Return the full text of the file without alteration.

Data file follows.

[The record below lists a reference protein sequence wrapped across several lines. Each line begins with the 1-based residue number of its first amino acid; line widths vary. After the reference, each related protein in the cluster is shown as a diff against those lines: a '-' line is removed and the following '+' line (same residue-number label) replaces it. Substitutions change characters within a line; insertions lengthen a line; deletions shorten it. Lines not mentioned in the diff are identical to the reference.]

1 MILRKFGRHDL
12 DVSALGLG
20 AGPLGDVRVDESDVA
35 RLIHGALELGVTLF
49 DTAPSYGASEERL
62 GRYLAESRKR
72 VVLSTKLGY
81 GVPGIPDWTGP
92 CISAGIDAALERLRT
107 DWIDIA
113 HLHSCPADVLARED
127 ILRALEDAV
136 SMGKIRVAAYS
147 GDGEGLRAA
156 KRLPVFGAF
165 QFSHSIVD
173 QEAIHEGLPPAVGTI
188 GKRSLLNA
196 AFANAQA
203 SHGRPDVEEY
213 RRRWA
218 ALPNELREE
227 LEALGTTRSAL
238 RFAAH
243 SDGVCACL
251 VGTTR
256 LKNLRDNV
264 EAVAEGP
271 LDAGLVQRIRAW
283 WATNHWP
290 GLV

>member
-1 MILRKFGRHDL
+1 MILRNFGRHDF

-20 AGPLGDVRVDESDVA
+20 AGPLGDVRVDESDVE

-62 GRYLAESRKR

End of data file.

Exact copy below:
[The record below lists a reference protein sequence wrapped across several lines. Each line begins with the 1-based residue number of its first amino acid; line widths vary. After the reference, each related protein in the cluster is shown as a diff against those lines: a '-' line is removed and the following '+' line (same residue-number label) replaces it. Substitutions change characters within a line; insertions lengthen a line; deletions shorten it. Lines not mentioned in the diff are identical to the reference.]

1 MILRKFGRHDL
12 DVSALGLG
20 AGPLGDVRVDESDVA
35 RLIHGALELGVTLF
49 DTAPSYGASEERL
62 GRYLAESRKR
72 VVLSTKLGY
81 GVPGIPDWTGP
92 CISAGIDAALERLRT
107 DWIDIA
113 HLHSCPADVLARED
127 ILRALEDAV
136 SMGKIRVAAYS
147 GDGEGLRAA
156 KRLPVFGAF
165 QFSHSIVD
173 QEAIHEGLPPAVGTI
188 GKRSLLNA
196 AFANAQA
203 SHGRPDVEEY
213 RRRWA
218 ALPNELREE
227 LEALGTTRSAL
238 RFAAH
243 SDGVCACL
251 VGTTR
256 LKNLRDNV
264 EAVAEGP
271 LDAGLVQRIRAW
283 WATNHWP
290 GLV

>member
-1 MILRKFGRHDL
+1 MILRNFGRHDF

-20 AGPLGDVRVDESDVA
+20 AGPLGDVRVDESDVE

-62 GRYLAESRKR